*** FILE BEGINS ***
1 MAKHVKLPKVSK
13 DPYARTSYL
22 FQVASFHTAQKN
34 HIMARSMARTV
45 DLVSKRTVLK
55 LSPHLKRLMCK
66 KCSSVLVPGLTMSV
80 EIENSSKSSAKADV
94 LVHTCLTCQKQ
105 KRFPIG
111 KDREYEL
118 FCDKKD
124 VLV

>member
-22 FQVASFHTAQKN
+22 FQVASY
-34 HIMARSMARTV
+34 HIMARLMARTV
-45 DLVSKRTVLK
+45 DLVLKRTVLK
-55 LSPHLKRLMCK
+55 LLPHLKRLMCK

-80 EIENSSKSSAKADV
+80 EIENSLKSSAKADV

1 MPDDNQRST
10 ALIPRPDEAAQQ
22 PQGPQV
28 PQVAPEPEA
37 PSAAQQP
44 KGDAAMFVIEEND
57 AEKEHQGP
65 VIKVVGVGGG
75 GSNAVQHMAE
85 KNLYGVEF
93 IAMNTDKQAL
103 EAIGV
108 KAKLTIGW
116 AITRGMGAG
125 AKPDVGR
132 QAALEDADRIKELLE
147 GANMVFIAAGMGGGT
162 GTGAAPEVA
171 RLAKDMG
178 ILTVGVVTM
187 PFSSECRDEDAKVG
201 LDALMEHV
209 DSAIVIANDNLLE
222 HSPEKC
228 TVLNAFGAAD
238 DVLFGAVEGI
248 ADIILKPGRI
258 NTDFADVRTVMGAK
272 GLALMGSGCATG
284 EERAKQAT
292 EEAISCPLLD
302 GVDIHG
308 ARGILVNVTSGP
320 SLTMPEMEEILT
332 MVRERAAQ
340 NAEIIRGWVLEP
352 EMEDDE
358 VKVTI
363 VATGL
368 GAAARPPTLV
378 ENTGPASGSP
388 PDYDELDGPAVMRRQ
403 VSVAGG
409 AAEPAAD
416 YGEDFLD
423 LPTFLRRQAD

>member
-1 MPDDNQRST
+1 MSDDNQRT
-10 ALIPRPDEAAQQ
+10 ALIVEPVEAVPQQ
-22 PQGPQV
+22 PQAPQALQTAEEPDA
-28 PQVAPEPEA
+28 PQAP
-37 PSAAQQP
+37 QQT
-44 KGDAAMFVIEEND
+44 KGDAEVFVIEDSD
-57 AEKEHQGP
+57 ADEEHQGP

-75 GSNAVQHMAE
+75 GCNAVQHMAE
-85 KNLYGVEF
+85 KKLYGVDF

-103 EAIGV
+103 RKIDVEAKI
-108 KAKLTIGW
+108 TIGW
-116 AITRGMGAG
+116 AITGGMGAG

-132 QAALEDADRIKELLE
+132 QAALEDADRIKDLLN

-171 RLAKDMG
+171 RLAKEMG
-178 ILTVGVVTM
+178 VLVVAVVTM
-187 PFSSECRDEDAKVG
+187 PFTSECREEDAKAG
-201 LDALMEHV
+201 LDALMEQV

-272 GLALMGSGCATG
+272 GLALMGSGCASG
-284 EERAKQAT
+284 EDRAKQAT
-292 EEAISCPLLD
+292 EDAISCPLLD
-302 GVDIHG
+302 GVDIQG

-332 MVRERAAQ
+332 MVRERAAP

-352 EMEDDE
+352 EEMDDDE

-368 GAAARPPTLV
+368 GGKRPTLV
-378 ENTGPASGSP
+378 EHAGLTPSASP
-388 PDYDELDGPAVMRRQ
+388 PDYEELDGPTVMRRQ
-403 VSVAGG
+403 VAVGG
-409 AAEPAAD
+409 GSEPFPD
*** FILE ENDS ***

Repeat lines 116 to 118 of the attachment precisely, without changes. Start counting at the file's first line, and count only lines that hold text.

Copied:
-352 EMEDDE
+352 EEMDDDE

-368 GAAARPPTLV